A comparison of multiple imputation with EM algorithm and MCMC method for quality of life missing data

A comparison of multiple imputation with EM algorithm and MCMC method for quality of life missing... This study investigated the performance of multiple imputations with Expectation-Maximization (EM) algorithm and Monte Carlo Markov chain (MCMC) method in missing data imputation. We compared the accuracy of imputation based on some real data and set up two extreme scenarios and conducted both empirical and simulation studies to examine the effects of missing data rates and number of items used for imputation. In the empirical study, the scenario represented item of highest missing rate from a domain with fewest items. In the simulation study, we selected a domain with most items and the item imputed has lowest missing rate. In the empirical study, the results showed there was no significant difference between EM algorithm and MCMC method for item imputation, and number of items used for imputation has little impact, either. Compared with the actual observed values, the middle responses of 3 and 4 were over-imputed, and the extreme responses of 1, 2 and 5 were under-represented. The similar patterns occurred for domain imputation, and no significant difference between EM algorithm and MCMC method and number of items used for imputation has little impact. In the simulation study, we chose environmental domain to examine the effect of the following variables: EM algorithm and MCMC method, missing data rates, and number of items used for imputation. Again, there was no significant difference between EM algorithm and MCMC method. The accuracy rates did not significantly reduce with increase in the proportions of missing data. Number of items used for imputation has some contribution to accuracy of imputation, but not as much as expected. http://www.deepdyve.com/assets/images/DeepDyve-Logo-lg.png Quality & Quantity Springer Journals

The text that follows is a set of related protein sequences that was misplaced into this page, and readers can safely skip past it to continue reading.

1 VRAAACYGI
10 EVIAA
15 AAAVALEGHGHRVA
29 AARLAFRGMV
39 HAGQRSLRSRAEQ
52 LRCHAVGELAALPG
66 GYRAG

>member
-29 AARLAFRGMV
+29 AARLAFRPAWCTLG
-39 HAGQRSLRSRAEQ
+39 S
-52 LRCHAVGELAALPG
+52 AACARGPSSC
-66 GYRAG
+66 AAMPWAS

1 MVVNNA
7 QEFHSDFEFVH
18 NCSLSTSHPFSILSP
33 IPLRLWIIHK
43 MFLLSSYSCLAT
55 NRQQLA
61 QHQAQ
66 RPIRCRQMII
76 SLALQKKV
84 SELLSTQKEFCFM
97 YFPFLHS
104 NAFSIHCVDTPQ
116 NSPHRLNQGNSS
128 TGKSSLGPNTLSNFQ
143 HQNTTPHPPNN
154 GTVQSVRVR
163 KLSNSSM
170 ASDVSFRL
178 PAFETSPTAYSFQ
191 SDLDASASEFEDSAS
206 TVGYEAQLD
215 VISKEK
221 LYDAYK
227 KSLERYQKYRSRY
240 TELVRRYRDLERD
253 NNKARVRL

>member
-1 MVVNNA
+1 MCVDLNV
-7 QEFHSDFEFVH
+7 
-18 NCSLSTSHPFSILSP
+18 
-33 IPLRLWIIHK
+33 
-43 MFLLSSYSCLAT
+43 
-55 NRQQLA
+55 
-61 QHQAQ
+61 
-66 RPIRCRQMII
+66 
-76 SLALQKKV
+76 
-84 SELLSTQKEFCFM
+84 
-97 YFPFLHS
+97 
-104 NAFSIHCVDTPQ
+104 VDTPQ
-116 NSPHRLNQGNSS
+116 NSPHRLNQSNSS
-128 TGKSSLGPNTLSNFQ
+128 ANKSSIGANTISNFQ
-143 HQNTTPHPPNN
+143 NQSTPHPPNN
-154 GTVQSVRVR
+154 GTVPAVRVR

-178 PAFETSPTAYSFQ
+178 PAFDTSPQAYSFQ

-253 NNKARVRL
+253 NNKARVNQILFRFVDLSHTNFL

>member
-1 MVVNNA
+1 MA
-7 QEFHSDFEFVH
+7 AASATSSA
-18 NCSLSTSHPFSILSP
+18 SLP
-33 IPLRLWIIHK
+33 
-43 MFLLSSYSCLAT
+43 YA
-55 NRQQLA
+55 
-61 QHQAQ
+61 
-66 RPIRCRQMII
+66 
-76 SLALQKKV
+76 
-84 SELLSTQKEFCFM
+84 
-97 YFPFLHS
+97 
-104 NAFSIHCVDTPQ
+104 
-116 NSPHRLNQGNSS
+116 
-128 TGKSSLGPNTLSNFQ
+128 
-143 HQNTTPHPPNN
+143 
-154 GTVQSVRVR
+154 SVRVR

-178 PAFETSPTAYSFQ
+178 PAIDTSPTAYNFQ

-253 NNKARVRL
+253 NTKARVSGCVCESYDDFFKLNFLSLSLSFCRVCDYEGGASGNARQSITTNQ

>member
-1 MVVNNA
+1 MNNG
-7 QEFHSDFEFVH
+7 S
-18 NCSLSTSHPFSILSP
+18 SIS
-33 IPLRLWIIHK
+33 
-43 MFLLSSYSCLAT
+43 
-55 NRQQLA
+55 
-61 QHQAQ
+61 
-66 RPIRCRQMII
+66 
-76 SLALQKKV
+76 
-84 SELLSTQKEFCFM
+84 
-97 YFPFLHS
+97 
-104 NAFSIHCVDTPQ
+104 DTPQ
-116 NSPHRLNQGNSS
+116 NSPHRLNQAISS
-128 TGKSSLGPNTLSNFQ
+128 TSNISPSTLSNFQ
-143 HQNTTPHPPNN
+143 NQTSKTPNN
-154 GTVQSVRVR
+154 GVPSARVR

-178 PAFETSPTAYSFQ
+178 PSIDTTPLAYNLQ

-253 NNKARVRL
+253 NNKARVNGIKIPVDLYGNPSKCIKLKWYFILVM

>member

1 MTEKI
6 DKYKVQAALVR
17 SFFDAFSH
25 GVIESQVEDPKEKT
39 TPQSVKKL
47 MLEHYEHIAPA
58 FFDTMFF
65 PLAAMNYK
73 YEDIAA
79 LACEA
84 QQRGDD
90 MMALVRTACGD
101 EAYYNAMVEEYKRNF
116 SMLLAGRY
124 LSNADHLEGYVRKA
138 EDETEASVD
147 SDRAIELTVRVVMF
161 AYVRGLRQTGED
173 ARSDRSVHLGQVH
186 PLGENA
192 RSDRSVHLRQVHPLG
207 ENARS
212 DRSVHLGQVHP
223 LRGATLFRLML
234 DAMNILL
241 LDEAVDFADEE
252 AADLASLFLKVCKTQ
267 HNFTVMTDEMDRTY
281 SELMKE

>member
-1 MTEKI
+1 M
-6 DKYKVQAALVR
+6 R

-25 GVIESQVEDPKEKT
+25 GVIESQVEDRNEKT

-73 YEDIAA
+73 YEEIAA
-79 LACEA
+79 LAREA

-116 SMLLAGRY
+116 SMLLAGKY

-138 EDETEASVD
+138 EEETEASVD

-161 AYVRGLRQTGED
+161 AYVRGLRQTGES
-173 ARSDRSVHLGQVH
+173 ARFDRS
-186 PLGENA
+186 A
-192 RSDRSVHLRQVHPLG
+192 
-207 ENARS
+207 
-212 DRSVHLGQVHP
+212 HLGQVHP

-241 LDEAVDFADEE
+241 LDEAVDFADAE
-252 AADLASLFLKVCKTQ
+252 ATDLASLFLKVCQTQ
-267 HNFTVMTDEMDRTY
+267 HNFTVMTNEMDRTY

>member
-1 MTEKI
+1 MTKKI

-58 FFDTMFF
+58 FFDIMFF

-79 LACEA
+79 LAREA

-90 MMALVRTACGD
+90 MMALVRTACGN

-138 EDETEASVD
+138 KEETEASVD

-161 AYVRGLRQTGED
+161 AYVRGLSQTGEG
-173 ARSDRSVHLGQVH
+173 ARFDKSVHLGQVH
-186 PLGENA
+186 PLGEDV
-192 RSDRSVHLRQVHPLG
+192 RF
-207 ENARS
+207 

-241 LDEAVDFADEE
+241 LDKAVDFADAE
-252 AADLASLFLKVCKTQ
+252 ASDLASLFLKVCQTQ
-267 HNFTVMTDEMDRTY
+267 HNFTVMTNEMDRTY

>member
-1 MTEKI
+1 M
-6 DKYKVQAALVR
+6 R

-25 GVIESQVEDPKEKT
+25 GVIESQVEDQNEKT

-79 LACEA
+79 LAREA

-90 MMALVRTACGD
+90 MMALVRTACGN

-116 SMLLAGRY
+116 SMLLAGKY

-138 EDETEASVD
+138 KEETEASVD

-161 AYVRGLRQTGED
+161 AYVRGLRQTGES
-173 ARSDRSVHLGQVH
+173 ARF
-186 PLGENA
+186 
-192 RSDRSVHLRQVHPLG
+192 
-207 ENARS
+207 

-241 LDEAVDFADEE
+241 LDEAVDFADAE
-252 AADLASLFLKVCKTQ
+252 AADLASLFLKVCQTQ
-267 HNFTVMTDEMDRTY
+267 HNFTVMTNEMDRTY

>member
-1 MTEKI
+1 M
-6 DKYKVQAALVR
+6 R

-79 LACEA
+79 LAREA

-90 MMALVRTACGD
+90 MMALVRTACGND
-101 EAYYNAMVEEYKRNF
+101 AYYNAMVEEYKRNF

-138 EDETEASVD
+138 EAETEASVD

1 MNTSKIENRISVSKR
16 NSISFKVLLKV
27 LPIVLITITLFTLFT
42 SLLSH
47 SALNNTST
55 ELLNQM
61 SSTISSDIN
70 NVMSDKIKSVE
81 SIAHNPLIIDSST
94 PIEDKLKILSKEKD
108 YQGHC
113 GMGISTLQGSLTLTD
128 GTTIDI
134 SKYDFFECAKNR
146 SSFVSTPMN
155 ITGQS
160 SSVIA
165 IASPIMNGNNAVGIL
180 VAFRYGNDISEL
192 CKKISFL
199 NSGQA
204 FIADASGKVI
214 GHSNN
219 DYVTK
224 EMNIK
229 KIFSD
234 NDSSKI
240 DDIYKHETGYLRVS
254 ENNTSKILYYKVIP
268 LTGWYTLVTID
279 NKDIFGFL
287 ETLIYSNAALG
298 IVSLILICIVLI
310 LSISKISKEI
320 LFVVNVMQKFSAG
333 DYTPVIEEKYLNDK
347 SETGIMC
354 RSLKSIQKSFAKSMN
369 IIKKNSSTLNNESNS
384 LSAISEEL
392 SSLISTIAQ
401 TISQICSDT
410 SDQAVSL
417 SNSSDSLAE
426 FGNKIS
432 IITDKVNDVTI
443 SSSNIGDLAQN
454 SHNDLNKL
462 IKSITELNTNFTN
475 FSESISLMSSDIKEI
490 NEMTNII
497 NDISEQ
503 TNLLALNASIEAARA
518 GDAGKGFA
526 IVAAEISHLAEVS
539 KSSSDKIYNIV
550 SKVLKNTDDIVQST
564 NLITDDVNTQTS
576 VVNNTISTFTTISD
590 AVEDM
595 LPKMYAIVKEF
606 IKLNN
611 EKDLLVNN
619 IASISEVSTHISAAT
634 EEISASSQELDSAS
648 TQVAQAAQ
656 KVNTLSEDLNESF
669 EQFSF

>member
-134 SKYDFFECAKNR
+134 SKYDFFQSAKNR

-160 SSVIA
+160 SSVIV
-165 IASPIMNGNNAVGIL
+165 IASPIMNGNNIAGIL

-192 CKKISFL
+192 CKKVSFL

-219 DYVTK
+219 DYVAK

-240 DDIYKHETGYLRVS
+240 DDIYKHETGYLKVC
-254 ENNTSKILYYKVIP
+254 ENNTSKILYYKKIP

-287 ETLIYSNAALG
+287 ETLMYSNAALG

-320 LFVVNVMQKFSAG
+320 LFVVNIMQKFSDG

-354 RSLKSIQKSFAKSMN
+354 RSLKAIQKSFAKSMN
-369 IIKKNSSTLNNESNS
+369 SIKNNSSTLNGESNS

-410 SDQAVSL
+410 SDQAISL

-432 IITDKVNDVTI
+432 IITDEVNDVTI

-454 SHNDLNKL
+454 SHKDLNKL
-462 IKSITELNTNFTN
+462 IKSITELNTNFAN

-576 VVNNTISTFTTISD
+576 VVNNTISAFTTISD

A comparison of multiple imputation with EM algorithm and MCMC method for quality of life missing data

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Publisher
Springer Journals
Copyright
Copyright © 2008 by Springer Science+Business Media B.V.
Subject
Social Sciences; Methodology of the Social Sciences; Social Sciences, general
ISSN
0033-5177
eISSN
1573-7845
D.O.I.
10.1007/s11135-008-9196-5
Publisher site
See Article on Publisher Site

Abstract

This study investigated the performance of multiple imputations with Expectation-Maximization (EM) algorithm and Monte Carlo Markov chain (MCMC) method in missing data imputation. We compared the accuracy of imputation based on some real data and set up two extreme scenarios and conducted both empirical and simulation studies to examine the effects of missing data rates and number of items used for imputation. In the empirical study, the scenario represented item of highest missing rate from a domain with fewest items. In the simulation study, we selected a domain with most items and the item imputed has lowest missing rate. In the empirical study, the results showed there was no significant difference between EM algorithm and MCMC method for item imputation, and number of items used for imputation has little impact, either. Compared with the actual observed values, the middle responses of 3 and 4 were over-imputed, and the extreme responses of 1, 2 and 5 were under-represented. The similar patterns occurred for domain imputation, and no significant difference between EM algorithm and MCMC method and number of items used for imputation has little impact. In the simulation study, we chose environmental domain to examine the effect of the following variables: EM algorithm and MCMC method, missing data rates, and number of items used for imputation. Again, there was no significant difference between EM algorithm and MCMC method. The accuracy rates did not significantly reduce with increase in the proportions of missing data. Number of items used for imputation has some contribution to accuracy of imputation, but not as much as expected.

Journal

Quality & QuantitySpringer Journals

Published: Sep 11, 2008

References

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